Fatima bint al Khattaab: She was the sister of Omar Ibn al Khattab. Her husband, Sa’id Ibn Zayd, embraced Islam at the hands of the companion Khabbab Ibn Al Arat. She followed her husband into Islam. Khabbab used to visit their house to teach them in secret. One day Omar was carrying his sword to kill the prophet when he was told that his sister had become a Muslim. Omar instead went to her house. Khabaab hid while she and and her husband confronted Omar. They bore his physical assault with patience. Fatima was punched so hard that she bled. Omar asked to be shown the Qur’an that they were reading but his sister refused to show it to him until he had cleansed himself. When Omar read verses of the Qur’an from surat Taha his heart softened and he asked to be taken to the prophet to accept Islam.

Umm Kulthum bint Ali: She was the wife of Omar Ibn al Khattab and daughter of Ali and Fatima. Ali had refused to marry her to Omar because of the difference in age but eventually agreed and at the age of 17 she became Omar’s wife. She gave birth to Zayd and Ruqayya. One night Omar was on his nightly tours of inspection in Madina when he found a nomad family in distress. He went home and brought Umm Kulthum who helped the woman deliver while Omar cooked food for. The mother and her husband were surprised to find that the leader of Muslims and his wife were the ones helping them.

 

Safiyyah bint Abd al Muttalib: She was an aunt of the prophet, sister of Hamzah and mother of al Zubayr Ibn al Awwaam. She was among the first Muslims and migrated to Madina with her husband. She nursed the wounded at the battle of Uhud and encouraged Muslim fighters. She protected the camp of Muslim children and women at the battle of the Trench by single-handedly killing a Jewish intruder. She participated in the battle of Khaybar encouraging the Muslim fighters and the prophet assigned her a share of the spoils of war. She died at the age of 70 in the era of Omar Ibn al Khattab.

 

Sumayyah bint Khayyaat: She was married to Yassir in Makka and gave birth to ‘Ammaar and Ubaidullah. ‘Ammaar grew up and embraced Islam. He told his parents who followed him into Islam. The son and his parents endured a lot of persecution but they stayed firm in their faith. She and her husband were killed and are the first martyrs in Islam.

 

Asma bint Yazid ibn al Sakan: She was an ansari woman who participated in the pledge of ‘aqabat.  She used to represent women in asking the prophet questions about menstruation and other affairs of women. At the battle of Yarmouk she was at the rear of the army preventing fighters from running away. She treated the wounded and provided food and water to the fighters. She died in 30 H.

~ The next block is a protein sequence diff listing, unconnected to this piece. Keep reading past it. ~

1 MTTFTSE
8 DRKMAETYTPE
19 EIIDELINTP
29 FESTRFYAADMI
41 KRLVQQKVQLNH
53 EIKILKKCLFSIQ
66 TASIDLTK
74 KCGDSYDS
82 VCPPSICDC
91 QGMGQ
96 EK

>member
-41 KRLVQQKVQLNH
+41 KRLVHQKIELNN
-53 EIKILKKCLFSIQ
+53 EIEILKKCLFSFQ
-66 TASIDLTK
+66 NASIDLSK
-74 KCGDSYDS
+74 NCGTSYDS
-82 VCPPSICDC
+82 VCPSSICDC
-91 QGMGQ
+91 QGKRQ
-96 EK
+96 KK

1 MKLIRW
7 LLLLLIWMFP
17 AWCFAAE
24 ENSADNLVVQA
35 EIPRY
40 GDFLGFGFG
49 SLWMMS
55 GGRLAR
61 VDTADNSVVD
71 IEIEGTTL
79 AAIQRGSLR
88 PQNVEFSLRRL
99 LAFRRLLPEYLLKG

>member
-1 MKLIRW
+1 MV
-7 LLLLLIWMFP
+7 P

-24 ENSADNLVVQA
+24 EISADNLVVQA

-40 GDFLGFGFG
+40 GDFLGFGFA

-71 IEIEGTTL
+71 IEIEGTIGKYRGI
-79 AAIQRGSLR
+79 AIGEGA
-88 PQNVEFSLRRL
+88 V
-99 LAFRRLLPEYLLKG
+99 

Umm Salim bint Malhan: (KS102): She was an ansari who converted to Islam but the husband refused to accept Islam, The husband later abandoned her and she brought up her son Anas alone. She later gave him to be a personal servant of the prophet. She rejected a marriage proposal from Abu Talha because he was a non-Muslim. She agreed to marry him when he offered as her dowry his embrace of Islam. She and her husband were very generous. At the battle of Hunayn she treated the wounded and provided water to the thirsty.

 

Umm Haram bint Malhan Ibn Khalid Ibn Zayd Ibn Haram: She was the sister of Umm Salim, aunt of Anas Ibn Malik and wife of ‘Ubbaadat Ibn al Saamit. She accompanied her husband traveling by sea to open Cyprus to Islam as the prophet had predicted.

 

Umm Waraqa bint Nawfal: She was a nurse at Badr (KS104). She was also imaam of salat in her house (KS104). She memorized the Qur’an by heart.

 

Asma bint Amis: She embraced Islam before Muslims went into Arqam’s house. She was the wife of Ja’afar Ibn Abi Taalib and the mother of Abdullah Ibn Ja’afar.  She had migrated with her husband to Abyssinia. Her husband was killed in the battle of Mu’utah. She then married Abubakr who on his death left a will that she was the one to wash him. She then married Ali Ibn Abi Talib. She thus was married to 2 khalifas.

 

Ashifa bint al Harith: She was one of the early migrants. She had learned to read and write in Makka before Islam. She educated other Muslim women being called the first female teacher in Islam. The prophet asked her to teach Hafsa how to read and write. She died 20 years after hijrah.

 

Umm Hakim bint al Harith: She was married to Ikrimah Ibn Abi Jahal. After the opening of Makka she entered Islam. After gaining the prophet’s forgiveness for her husband she went to call him to Islam. When 'IKrimah was killed in battle she married Khalid Ibn Sa’id. When he died in war against the Byzantines she joined the fight herself.

 

Umm Ayman Baraka bint Tah’alab Ibn Amr Ibn al Nu’uman: She was an Abyssinian servant who looked after the prophet in his childhood. She married Ubaid Ibn Al harith al Khazraji and gave birth to Umm Ayman. She later married Zayd Ibn al Harithah and gave birth to Usama Ibn Zayd. She migrated to Madina on foot. The prophet loved her and used to address her as his mother. She carried water to the fighters at Uhud and Khaybar as well as treated the wounded.

 

Umm Sharik Ghaziyah bint Jabir Ibn Hakim. She embraced Islam in Makka and disseminated it secretly among women. She was tortured for her faith but refused to give up Islam. She later migrated to Madina.

 

Umm al Fadhl Lubaba bint al Harith Ibn Hazan Ibn Bujair the wife of Abbaas and the mother of Abdullah Ibn Abbaas. She was the second woman to enter Islam after Khadijah. She is said to have hit Abulahab and the injury caused his death 7 days later. She nurse al Hussain Ibn Ali.